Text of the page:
auditor (n.) Look up auditor at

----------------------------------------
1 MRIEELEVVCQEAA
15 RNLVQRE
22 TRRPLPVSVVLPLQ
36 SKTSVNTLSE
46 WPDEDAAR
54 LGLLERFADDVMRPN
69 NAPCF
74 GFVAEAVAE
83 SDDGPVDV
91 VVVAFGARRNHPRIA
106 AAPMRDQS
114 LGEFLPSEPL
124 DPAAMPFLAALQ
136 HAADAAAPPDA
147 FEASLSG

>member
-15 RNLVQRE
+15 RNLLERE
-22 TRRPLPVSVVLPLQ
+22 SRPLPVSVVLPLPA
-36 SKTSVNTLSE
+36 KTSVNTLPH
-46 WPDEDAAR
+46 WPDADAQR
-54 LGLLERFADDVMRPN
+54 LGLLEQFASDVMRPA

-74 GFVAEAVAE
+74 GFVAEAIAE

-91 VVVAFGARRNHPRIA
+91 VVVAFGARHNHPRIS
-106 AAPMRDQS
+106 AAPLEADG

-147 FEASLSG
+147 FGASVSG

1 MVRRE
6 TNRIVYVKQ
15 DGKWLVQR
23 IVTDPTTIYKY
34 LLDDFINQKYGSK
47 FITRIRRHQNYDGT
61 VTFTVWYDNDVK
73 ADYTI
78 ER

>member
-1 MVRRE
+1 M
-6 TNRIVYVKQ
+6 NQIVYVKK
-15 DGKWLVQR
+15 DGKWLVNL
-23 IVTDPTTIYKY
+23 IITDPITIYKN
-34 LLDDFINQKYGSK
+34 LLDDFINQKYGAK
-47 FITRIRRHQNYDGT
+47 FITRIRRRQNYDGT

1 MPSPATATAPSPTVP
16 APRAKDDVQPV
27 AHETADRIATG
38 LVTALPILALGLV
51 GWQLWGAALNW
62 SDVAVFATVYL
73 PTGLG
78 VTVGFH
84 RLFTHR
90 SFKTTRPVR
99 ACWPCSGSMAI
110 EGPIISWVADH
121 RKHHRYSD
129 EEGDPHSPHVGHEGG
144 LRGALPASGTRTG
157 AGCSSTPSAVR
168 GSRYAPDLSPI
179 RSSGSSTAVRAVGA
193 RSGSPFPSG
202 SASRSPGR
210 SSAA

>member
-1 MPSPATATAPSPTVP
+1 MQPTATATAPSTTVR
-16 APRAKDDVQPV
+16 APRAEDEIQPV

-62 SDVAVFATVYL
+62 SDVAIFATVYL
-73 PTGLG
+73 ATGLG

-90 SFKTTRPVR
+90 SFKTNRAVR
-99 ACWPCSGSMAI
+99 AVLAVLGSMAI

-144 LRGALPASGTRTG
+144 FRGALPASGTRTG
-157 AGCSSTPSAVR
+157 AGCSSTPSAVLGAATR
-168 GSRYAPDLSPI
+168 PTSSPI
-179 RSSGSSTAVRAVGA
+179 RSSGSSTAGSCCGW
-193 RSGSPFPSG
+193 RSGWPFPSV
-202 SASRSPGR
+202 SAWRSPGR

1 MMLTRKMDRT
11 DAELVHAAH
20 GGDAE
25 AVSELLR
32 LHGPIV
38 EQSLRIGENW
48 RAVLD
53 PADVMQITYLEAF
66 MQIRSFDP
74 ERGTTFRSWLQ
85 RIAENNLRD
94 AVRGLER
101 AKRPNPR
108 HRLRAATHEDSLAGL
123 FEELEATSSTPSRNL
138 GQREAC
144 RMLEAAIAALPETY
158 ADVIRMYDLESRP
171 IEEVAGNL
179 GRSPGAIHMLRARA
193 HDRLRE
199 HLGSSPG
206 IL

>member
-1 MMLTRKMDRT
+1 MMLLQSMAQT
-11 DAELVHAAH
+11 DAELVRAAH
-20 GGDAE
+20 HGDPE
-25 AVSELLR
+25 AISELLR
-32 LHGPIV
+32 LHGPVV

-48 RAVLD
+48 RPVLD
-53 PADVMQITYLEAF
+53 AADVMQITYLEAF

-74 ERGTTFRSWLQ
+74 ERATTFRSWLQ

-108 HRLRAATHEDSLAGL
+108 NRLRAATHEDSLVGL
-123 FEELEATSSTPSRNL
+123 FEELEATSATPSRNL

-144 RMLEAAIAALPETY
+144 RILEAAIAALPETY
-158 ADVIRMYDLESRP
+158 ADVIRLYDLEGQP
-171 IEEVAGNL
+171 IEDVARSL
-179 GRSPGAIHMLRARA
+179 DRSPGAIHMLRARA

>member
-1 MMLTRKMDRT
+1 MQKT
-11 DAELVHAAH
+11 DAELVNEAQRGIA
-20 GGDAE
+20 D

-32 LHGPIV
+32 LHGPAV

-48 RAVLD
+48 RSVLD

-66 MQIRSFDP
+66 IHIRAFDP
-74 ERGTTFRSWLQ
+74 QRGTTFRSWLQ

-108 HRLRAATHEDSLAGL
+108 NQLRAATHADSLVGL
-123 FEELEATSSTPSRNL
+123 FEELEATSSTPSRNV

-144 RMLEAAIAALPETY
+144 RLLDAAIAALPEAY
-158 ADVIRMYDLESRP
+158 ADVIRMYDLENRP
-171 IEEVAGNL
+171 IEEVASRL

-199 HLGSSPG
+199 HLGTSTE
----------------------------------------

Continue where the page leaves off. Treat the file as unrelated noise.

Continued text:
early 14c., "official who receives and examines accounts;" late 14c., "a hearer, one who listens," from Anglo-French auditour (Old French oieor "listener, court clerk," 13c.; Modern French auditeur), from Latin auditor "a hearer, a pupil, scholar, disciple," in Medieval Latin "a judge, examiner of accounts," from auditus, past participle of audire "to hear" (see audience). The process of receiving and examining accounts formerly was done, and vouched for, orally. Related: Auditorial.